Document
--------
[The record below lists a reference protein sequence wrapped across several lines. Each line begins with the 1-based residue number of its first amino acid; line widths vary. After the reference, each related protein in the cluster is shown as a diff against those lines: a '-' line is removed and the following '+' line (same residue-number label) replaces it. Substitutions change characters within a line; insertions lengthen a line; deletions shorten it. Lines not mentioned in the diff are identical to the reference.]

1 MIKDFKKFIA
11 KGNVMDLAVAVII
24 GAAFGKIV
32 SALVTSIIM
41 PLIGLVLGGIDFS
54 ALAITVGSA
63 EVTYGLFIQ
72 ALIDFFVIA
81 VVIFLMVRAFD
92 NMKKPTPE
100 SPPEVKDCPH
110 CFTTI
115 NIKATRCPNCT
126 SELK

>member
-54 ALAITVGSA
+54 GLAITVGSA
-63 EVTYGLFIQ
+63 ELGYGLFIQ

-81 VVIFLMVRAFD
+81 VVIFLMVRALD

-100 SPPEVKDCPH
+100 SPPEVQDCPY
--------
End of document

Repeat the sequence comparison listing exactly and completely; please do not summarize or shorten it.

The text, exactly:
[The record below lists a reference protein sequence wrapped across several lines. Each line begins with the 1-based residue number of its first amino acid; line widths vary. After the reference, each related protein in the cluster is shown as a diff against those lines: a '-' line is removed and the following '+' line (same residue-number label) replaces it. Substitutions change characters within a line; insertions lengthen a line; deletions shorten it. Lines not mentioned in the diff are identical to the reference.]

1 MIKDFKKFIA
11 KGNVMDLAVAVII
24 GAAFGKIV
32 SALVTSIIM
41 PLIGLVLGGIDFS
54 ALAITVGSA
63 EVTYGLFIQ
72 ALIDFFVIA
81 VVIFLMVRAFD
92 NMKKPTPE
100 SPPEVKDCPH
110 CFTTI
115 NIKATRCPNCT
126 SELK

>member
-54 ALAITVGSA
+54 GLAITVGSA
-63 EVTYGLFIQ
+63 ELGYGLFIQ

-81 VVIFLMVRAFD
+81 VVIFLMVRALD

-100 SPPEVKDCPH
+100 SPPEVQDCPY